Clay Dyer gets back into pro fishing

After two years away from competitive fishing, one of the world’s most remarkable anglers has chosen the 2012 Bass Pro Shops Bassmaster Southern Open circuit to restart his angling career.

After two years away from competitive fishing, one of the world’s most remarkable anglers has chosen the 2012 Bass Pro Shops Bassmaster Southern Open circuit for a restart of his angling career.

Clay Dyer, 33, is admired far and wide as the bass fisherman who competes on the water even though he has no legs, no left arm and a partial right arm.

From Hamilton, Ala., Dyer discovered fishing at age 5 on his grandfather’s catfish farm. By 1996, he was entering tournaments, many of them B.A.S.S. Federation Nation events. By 2004, he was into lower-level FLW events. He advanced to compete in the FLW Tour for four seasons, from 2006 to 2009.

Dyer would be in tournaments just because he loves the sport, but he loves the idea of finishing first in the standings more. Thus his goal for his comeback season: win an Open tournament, and secure the Bassmaster Classic seat awarded to an Open’s pro-division winner.

“I fish to win. I’m going out there; I’m going to lay it on the line. I’m going to practice hard and put in my best effort to get to the Bassmaster Classic,” he said. “My ultimate goal is to be a world champion. Not to sound outlandish by saying that, but my goal is the same as any other guy competing — but I want to win more than anyone else wants to.”

Dyer isn’t driven by desire for fame. He is quite famous already. He’s been interviewed by ESPN, CBS, Newsweek, CNN, and by countless other mainstream media outlets. He’s been on the cover of Bassmaster Magazine, and been featured in other big-name outdoor publications. Scot Laney of BassFan wrote a book about him. Bassmaster superstar Gerald Swindle calls Dyer his hero.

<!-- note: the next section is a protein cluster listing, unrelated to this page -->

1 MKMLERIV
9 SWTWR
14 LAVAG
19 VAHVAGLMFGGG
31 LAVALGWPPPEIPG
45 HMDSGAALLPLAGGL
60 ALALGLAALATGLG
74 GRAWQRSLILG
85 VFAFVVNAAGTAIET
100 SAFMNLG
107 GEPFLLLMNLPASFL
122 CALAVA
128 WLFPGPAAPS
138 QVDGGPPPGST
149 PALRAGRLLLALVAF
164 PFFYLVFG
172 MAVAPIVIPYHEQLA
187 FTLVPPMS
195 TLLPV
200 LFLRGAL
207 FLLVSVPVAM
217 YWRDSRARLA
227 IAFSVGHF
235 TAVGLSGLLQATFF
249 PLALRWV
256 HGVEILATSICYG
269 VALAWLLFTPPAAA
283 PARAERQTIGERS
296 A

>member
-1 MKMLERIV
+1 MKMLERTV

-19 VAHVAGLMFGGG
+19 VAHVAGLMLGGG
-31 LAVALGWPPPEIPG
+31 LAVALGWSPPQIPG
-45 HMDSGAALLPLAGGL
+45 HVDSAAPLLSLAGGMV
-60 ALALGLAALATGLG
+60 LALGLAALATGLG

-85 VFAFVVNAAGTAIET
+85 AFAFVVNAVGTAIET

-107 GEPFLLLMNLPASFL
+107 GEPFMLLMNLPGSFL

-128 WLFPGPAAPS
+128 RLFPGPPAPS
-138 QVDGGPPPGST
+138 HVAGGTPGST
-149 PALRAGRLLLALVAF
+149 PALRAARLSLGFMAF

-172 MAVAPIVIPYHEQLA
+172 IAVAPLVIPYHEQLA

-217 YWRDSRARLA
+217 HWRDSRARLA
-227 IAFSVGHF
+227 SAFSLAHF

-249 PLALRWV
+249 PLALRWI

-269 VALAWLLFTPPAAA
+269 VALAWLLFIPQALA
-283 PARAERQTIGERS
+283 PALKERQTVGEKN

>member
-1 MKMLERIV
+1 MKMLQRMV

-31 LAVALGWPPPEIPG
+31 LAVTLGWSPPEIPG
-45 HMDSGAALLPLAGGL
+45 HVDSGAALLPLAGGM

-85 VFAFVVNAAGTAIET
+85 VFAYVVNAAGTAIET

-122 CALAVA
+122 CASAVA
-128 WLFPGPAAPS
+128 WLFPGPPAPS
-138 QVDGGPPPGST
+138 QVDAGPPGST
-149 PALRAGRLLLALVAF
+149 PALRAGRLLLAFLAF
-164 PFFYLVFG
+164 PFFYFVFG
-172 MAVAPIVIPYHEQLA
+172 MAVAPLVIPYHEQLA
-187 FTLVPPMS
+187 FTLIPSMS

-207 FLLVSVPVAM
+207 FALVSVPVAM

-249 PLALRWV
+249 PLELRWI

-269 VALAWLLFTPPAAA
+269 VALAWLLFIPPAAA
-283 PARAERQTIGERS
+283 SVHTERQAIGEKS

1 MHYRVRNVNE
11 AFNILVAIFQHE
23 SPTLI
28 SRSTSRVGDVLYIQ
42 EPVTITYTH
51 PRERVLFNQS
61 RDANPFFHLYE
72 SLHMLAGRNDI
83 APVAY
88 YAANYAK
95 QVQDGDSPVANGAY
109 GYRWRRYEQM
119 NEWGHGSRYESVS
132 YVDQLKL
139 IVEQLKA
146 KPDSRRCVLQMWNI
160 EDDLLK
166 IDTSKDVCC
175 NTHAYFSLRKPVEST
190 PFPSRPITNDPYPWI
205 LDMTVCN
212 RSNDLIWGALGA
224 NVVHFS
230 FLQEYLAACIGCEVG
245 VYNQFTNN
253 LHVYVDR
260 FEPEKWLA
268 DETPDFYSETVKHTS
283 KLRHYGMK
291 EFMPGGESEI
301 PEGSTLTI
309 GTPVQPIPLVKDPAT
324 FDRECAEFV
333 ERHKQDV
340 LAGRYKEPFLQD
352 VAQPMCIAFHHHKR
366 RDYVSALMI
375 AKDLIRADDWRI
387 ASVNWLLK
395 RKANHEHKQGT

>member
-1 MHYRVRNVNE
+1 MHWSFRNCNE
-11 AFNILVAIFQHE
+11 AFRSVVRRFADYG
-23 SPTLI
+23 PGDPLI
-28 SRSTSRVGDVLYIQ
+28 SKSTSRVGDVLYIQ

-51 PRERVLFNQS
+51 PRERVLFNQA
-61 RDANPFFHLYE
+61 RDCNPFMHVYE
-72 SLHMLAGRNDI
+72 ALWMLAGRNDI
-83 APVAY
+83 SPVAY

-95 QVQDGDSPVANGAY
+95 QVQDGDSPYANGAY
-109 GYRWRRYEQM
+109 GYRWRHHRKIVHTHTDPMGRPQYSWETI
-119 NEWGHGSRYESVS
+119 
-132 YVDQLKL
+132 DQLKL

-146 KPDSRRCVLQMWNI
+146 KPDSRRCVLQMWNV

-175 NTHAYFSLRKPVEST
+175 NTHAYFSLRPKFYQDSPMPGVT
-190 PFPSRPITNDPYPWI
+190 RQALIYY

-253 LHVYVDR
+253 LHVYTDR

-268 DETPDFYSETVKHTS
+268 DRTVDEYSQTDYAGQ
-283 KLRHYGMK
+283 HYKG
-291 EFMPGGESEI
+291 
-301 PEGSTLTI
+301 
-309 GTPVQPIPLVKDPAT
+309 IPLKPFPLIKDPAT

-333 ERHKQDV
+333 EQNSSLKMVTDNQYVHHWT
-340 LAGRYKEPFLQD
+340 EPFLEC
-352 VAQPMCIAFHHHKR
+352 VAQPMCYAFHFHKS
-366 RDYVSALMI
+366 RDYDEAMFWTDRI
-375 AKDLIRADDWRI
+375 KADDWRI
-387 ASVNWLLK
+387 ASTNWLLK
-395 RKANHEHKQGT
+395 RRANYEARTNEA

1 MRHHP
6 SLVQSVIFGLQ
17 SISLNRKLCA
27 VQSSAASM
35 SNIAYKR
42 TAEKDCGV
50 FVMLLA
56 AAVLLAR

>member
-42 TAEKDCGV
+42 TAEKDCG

Dyer’s positive spirit leaves people in awe. What’s more, he has a desire to help others overcome seemingly insurmountable obstacles.

“If I can, you can” is his motto.

And he can. To compete, Dyer has devised many ways to overcome his limitations — tying knots with his tongue, casting a lure with the rod handle tucked under his chin, for example. He drives a boat. He can land a big fish. (His personal best stands at 9 pounds, 13 ounces, taken on the famed Mexican lake El Salto on a trip with buddies.)

Dyer’s can-do attitude and strong voice put him in high demand as a motivational speaker. He gets bookings from major corporations, military groups, churches, schools and civic organizations. Making the appearances has been his full-time job over the past few years. That, plus the economic downturn, put competitive fishing on the back burner.

“I’d been feeling the fire to get back out there,” he said.

The 2012 Southern Opens worked for him on many levels. “I want to compete against the best there is. I’ve always respected B.A.S.S. and appreciated its tournament model.”

He liked the Open fisheries. He’s competed on two of the three, Alabama’s Smith Lake and Lake Norman in North Carolina. The season opener on the Harris Chain might be his most challenging because it’s one Florida fishery he’s never been on.

The timing of the tournaments for January, April and October gave him the flexibility to plan competitions and appearances around each other. Some of those appearances will be for his 2012 slate of sponsors: Strike King, Mercury/MotorGuide, Ranger, Power-Pole, Navionics and Abu Garcia. If not traveling for them or for tournaments, he’ll be on the road in 2012 to fulfill speaking engagements.

“I’ve been blessed,” the devout Dyer said. “Angling gives me a platform to share my life story. I’m looking forward to an awesome year, trying to work hard for sponsors and to being a positive example to others.”